“We do not need politicians in the room,” she said. It is something to be left to the individual and her medical provider.

Elizabeth Canada of Exeter, advocacy manager for Planned Parenthood, also focused on HB 434. She asked the committee to kill it.

Canada said patients seeking an abortion must already pay out of pocket or use their own private health insurance but this bill would put a gag rule on public colleges like UNH from providing all options including referrals for abortion care.

Rep. Maureen Mooney, R-Merrimack, co-sponsor HB 434, said the bill places current practice into law. She said the state is one of 15 states with no such law and the bill “clarifies the issue.”

Rep. Amanda Elizabeth Toll, D-Keene, opposed HB 434. As a teenager, she said she had an unplanned pregnancy and despite the fact that her family was one of means, she faced barriers to access to care.

Ultimately, Toll said she did get an abortion, which allowed her to go to college, graduate school and “allowed me to have when I was ready, a child who is now six…I am leading the life I wanted to be leading,” rather than being forced to have a child when she was not ready.

Melissa May said if the legislators don’t pass these bills “you are guilty of murder.”

May said women who have abortions regret it. “It is not just our bodies…there is a person involved,” May said referring to the fetus. “We need to educate girls.”

Jason Hennessey of Amherst, president of NH Right To Life, supported both bills on the prohibition of public funding for abortions saying it is “completely against our moral beliefs.”

Jake Berry, vice president of policy for New Futures which works to help New Hampshire individuals access reproductive care, said the bills are redundant and unnecessary.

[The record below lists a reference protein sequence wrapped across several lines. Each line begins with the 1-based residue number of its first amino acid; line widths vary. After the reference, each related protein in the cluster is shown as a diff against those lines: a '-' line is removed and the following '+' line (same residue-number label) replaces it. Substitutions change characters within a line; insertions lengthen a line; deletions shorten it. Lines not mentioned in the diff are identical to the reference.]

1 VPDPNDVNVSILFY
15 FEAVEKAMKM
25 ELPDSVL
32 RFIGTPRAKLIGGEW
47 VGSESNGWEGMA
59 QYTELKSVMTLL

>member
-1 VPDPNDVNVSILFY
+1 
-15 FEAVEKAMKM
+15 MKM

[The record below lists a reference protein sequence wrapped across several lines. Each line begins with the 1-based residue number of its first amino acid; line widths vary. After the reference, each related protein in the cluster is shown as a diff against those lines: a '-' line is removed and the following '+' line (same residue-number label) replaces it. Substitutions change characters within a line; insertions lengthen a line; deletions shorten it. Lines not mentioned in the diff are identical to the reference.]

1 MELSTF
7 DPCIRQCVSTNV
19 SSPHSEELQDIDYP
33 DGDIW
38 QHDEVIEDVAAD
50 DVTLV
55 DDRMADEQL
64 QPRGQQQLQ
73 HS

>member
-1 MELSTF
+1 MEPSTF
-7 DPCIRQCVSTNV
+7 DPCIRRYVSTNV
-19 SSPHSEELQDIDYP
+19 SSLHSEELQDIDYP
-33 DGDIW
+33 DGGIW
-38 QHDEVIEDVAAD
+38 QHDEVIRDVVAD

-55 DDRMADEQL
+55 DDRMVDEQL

Berry said HB 434 would allow for a gag rule that would threaten to undermine healthcare to families.

Thomas Walton, president of two companies in southern New Hampshire which he did not identify, said if he had to do it over again he would not start a business in New Hampshire because the total fertility rate is now among the lowest in the country.

“How is a company supposed to get their future employees?” he asked. “We need to improve our fertility rate. It’s killing us.”

State Rep. Walt Stapleton R-Claremont, supported HB 434, arguing the state has a lawful interest in protecting life, and the unborn, its future citizens.
HB 596 is especially interesting, he said, because it fosters adoption.

State Rep. Travis O’Hara, R-Laconia, said years ago he and his teenage girlfriend faced an unexpected pregnancy. Now, he said he has a daughter and is a small business owner. “Having an unplanned child does not mean your life is over,” he said.

Leah Cohen of Moultonborough said she was not planning to testify but after listening on Zoom said she needed to say “abortion is health care. It is not an opinion, it is an indisputable fact.”

She urged legislators to focus on making health care more accessible for the vulnerable people the legislature was elected to serve.

Dr. Christine Arsnow, vice president of the NH Pediatric Society, testified in opposition to the bills Wednesday. She said the bills were also opposed by the NH Medical Society, the New Hampshire Medical Association, and others.

She said teens are sexually active and they need access to emergency medical care. Abortion, she said, must be available, affordable, and between a patient and her doctor, not the state.

State Rep. Maria Perez, D-Milford, said she was a victim of sexual assault and listening to men talk about women’s bodies was upsetting. “Don’t do that to us,” Perez said.

Read the full article on InDepthNH

Policy